Bell, Tim ; Vat, Lidewij Eva ; McGavin, Colleen ; Keller, Malori ; Getchell, Leah ; Rychtera, Anna ; Fernandez, Nicolas. / Co-building a patient-oriented research curriculum in Canada. In: Research Involvement and Engagement. 2019 ; Vol. 5, No. 1.
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abstract = "Background Foundations in Patient-Oriented Research is a course designed and piloted in Canada to build mutually beneficial relationships for conducting patient-oriented research by ensuring that relevant stakeholders – patients, researchers, health care professionals and health system decision-makers – have a common foundational understanding of patient-oriented research, the research enterprise, and team dynamics. The curriculum was co-developed by a group of patients, researchers, patient engagement experts and curriculum development experts and involved consultations with broader groups of the relevant stakeholders mentioned above. It was designed to be delivered in a ‘co-learning format’ with classes comprised of all stakeholder groups learning together. The purpose of this study was to explore the experiences of individuals involved in the process of co-developing, piloting and revising Foundations in Patient-Oriented Research. Methods An embedded case study was conducted with individuals who were involved in the co-development, pilot and revision of Foundations in Patient-Oriented Research. These individuals took on different roles during the curriculum development process, including project co-lead, developer, facilitator, and patient co-facilitator. The constant comparison method was used to inductively develop themes from the two focus group sessions. Results Discussions from the focus groups revealed the value of co-building the content, co-facilitating the course sessions, and the importance of the co-learning format. The training itself was perceived as valuable and the systematic approach to co-development was perceived as a success. Several barriers were identified, including the amount of resources, time and commitment required to complete the project. There was a notable tension between maintaining the integrity of the content and having the freedom to adapt it to local contexts. Over the course of the project, the project co-leads, developers and facilitators found that their own understanding of patient-oriented research deepened. Conclusions The findings of this study suggest that co-developing a patient-oriented research curriculum increases its quality, uptake and credibility. The co-development process not only resulted in training that benefited the target learners, but also built capacity for patient-oriented research within the project co-leads, developers, facilitators and patient co-facilitators. Our findings and recommendations may provide guidance for other learning and development groups wishing to undertake a similar project.",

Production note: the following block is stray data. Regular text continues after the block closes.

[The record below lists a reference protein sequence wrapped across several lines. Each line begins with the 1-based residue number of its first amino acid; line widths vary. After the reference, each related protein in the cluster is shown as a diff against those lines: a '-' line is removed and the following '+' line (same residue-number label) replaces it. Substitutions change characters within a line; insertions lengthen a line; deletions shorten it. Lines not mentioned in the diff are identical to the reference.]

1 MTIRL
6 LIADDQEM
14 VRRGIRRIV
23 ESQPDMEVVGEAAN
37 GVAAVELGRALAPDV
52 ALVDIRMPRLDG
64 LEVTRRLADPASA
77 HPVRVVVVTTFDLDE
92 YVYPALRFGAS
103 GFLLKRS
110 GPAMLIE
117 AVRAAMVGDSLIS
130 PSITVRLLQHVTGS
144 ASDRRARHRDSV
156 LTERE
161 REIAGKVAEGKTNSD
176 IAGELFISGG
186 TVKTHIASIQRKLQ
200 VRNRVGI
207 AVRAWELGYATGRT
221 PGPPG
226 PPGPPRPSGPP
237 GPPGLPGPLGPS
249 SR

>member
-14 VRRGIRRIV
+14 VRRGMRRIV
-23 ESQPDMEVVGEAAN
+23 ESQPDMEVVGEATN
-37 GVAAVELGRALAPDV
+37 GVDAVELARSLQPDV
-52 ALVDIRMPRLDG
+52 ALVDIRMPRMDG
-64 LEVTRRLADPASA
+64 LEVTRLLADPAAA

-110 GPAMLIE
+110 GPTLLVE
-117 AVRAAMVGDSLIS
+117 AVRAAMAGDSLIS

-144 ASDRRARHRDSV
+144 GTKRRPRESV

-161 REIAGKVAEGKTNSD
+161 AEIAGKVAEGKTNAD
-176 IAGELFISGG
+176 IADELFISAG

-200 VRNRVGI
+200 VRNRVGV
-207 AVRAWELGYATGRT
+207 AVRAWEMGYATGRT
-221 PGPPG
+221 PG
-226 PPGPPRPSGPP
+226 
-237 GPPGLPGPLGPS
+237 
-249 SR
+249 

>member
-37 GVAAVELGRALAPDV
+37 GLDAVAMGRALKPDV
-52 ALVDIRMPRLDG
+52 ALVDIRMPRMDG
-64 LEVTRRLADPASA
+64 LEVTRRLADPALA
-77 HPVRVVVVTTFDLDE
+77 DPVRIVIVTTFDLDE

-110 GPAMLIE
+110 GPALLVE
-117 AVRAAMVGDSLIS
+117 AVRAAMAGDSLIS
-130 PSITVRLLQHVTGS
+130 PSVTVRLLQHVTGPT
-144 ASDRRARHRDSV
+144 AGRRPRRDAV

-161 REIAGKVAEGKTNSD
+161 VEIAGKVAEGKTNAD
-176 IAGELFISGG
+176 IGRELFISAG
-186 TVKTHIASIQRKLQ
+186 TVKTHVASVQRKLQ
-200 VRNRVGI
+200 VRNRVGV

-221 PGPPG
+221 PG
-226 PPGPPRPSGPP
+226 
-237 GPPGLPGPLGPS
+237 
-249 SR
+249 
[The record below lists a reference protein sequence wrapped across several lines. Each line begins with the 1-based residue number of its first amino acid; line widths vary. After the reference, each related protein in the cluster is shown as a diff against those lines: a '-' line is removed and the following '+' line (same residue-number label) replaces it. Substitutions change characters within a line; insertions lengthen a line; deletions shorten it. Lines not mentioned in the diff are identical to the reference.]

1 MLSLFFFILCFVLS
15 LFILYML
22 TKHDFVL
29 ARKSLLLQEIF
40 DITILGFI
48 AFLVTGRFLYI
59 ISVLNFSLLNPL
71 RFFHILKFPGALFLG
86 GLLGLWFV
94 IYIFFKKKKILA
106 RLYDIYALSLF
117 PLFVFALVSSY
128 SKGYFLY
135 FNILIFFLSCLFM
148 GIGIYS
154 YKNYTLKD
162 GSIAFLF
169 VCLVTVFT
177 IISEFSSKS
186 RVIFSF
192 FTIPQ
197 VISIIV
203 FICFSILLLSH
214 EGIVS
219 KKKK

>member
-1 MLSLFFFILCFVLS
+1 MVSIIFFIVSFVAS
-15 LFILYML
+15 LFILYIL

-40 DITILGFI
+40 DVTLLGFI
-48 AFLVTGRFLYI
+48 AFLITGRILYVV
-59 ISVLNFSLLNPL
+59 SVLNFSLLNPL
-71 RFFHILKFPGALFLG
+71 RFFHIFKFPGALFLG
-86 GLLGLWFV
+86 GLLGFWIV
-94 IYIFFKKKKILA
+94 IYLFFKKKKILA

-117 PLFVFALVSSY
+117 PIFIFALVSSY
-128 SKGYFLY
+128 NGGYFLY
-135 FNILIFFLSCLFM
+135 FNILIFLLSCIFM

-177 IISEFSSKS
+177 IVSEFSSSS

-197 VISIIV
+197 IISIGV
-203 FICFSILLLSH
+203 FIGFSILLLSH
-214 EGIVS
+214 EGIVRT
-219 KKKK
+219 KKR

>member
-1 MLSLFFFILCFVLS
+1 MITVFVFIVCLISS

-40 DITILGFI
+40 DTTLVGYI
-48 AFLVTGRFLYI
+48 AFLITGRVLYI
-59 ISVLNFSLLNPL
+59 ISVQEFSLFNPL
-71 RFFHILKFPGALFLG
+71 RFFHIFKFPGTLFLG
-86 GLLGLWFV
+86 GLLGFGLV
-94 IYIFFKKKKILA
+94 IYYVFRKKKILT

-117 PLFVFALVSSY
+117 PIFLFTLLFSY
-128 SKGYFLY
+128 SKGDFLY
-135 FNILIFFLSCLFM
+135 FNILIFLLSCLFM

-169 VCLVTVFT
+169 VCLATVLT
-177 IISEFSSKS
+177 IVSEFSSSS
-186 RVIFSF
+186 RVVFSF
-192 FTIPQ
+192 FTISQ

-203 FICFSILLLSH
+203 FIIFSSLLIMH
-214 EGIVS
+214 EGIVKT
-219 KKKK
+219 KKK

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Bell, T, Vat, LE, McGavin, C, Keller, M, Getchell, L, Rychtera, A & Fernandez, N 2019, 'Co-building a patient-oriented research curriculum in Canada' Research Involvement and Engagement, vol. 5, no. 1, 7. https://doi.org/10.1186/s40900-019-0141-7

Co-building a patient-oriented research curriculum in Canada. / Bell, Tim; Vat, Lidewij Eva; McGavin, Colleen; Keller, Malori; Getchell, Leah; Rychtera, Anna; Fernandez, Nicolas.

In: Research Involvement and Engagement, Vol. 5, No. 1, 7, 11.02.2019.

Research output: Contribution to JournalArticleAcademicpeer-review